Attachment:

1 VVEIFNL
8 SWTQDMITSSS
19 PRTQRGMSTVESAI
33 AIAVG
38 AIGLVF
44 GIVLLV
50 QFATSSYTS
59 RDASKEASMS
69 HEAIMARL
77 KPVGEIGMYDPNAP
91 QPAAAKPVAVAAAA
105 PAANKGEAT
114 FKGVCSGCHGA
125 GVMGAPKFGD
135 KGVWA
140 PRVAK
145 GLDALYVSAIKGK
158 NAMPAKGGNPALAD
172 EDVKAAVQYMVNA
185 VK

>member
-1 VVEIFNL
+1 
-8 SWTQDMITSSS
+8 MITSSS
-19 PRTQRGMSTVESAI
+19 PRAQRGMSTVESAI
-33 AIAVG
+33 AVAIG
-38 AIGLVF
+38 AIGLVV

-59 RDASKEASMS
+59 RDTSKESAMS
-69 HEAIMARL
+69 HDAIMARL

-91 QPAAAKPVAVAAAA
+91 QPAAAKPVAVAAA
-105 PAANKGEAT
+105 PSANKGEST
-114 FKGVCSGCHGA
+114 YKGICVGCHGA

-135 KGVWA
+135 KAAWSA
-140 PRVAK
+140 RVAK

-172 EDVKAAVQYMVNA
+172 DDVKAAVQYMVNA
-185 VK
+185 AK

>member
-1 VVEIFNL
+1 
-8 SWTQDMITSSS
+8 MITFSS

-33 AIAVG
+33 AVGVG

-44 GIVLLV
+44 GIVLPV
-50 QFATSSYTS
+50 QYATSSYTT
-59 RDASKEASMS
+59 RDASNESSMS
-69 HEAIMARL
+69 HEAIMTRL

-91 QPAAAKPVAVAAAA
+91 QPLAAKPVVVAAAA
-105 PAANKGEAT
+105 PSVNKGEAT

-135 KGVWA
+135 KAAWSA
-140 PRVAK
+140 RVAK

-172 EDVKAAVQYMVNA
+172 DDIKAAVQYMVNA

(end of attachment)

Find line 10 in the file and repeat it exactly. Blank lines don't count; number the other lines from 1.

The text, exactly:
77 KPVGEIGMYDPNAP